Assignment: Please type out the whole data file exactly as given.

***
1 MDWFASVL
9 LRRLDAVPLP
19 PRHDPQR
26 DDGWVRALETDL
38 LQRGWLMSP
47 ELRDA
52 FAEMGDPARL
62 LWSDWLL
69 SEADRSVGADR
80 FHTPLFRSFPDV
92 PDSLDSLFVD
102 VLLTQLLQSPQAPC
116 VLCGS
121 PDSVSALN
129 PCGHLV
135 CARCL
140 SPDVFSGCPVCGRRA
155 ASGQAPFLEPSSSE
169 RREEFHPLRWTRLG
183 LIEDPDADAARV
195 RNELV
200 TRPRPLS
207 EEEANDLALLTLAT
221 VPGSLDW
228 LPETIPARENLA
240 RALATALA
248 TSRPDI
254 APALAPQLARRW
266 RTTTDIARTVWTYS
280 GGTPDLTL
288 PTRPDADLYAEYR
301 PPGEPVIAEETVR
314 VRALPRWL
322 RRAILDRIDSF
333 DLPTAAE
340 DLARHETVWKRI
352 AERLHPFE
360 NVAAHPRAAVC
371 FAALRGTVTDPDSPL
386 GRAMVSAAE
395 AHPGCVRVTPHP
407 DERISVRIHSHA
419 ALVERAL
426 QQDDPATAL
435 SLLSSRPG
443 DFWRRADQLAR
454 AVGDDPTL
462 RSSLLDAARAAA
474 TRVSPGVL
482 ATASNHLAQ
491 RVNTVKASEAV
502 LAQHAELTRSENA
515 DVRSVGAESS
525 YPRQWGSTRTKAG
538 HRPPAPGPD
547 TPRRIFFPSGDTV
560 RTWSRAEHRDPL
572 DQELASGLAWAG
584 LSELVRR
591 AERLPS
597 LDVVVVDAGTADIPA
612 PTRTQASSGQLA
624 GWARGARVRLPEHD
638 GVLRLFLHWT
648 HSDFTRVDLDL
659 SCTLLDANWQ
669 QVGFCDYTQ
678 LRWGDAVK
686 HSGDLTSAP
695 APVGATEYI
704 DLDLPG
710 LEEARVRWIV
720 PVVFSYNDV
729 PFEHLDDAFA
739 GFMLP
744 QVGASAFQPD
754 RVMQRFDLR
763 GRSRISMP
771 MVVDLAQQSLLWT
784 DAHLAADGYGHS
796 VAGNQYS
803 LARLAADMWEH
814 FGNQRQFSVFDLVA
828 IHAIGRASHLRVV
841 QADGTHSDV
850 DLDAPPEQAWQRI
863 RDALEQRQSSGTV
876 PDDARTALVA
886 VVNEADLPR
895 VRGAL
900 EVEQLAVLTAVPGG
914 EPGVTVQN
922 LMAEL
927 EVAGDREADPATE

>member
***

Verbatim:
1 MDWFASVL
9 LRRLDAVPLP
19 PRHDPQR
26 DDGWVRALETDL
38 LQRGWLMSP
47 ELRDA
52 FAEMGDPARL
62 LWSDWLL
69 SEADRSVGADR
80 FHTPLFRSFPDV
92 PDSLDSLFVD
102 VLLTQLLQSPQAPC
116 VLCGS
121 PDSVSALN
129 PCGHLV
135 CARCL
140 SPDVFSGCPVCGRRA
155 ASGQAPFLEPSSSE
169 RREEFHPLRWTRLG
183 LIEDPDADAARV
195 RNELV
200 TRPRPLS
207 EEEANDLALLTLAT
221 VPGSLDW
228 LPETIPARENLA
240 RALATALA
248 TSRPDI
254 APALAPQLARRW
266 RTTTDIARTVWTYS
280 GGTPDLTL
288 PTRPDADLYAEYR
301 PPGEPVIAEETVR
314 VRALPRWL
322 RRAILDRIDSF
333 DLPTAAE
340 DLARHETVWKRI
352 AERLHPFE
360 NVAAHPRAAVC
371 FAALRGTVTDPDSPL
386 GRAMVSAAE
395 AHPGCVRVTPHP
407 DERISVRIHSHA
419 ALVERAL
426 QQDDPATAL
435 SLLSSRPG
443 DFWRRADQLAR
454 AVGDDPTL
462 RSSLLDAARAAA
474 TRVSPGVL
482 ATASNHLAQ
491 RVNTVKASEAV
502 LAQHAELTRSENA
515 DVRSVGAESS
525 YPRQWGSTRTKAG
538 HRPPAPGPD
547 TPRRIFFPSGDTV
560 RTWSRAEHRDPL
572 DQELASGLAWAG
584 LSELVRR
591 AERLPS
597 LDVVVVDAGTADIPA
612 PTRTQASSGQLA
624 GWARGARVRLPEHD
638 GVLRLFLHWT
648 HSDFTRVDLDL
659 SCTLLDANWQ
669 QVGFCDYTQ
678 LRWGDAVK
686 HSGDLTSAP
695 APVGATEYI
704 DLDLPG
710 LEEARVRWIV
720 PVVFSYNDV
729 PFEHLDDAFA
739 GFMLP
744 QVGASAFQPD
754 RVMQRFDLR
763 GRSRISMP
771 MVVDLAQQSLLWT
784 DAHLAADGYGHS
796 VAGNQYS
803 LARLAADMWEH
814 FGNQRQFSVFDLVA
828 IHAIGRASHLRVV
841 QADGTHSDV
850 DLDAPPEQAWQRI
863 RDALEQRQSSGTV
876 PDDARTALVA
886 VVNEADLPR
895 VRGAL
900 EVEQLAVLTAVPGG
914 EPGVTVQN
922 LMAEL
927 EVAGDREADPATE

>member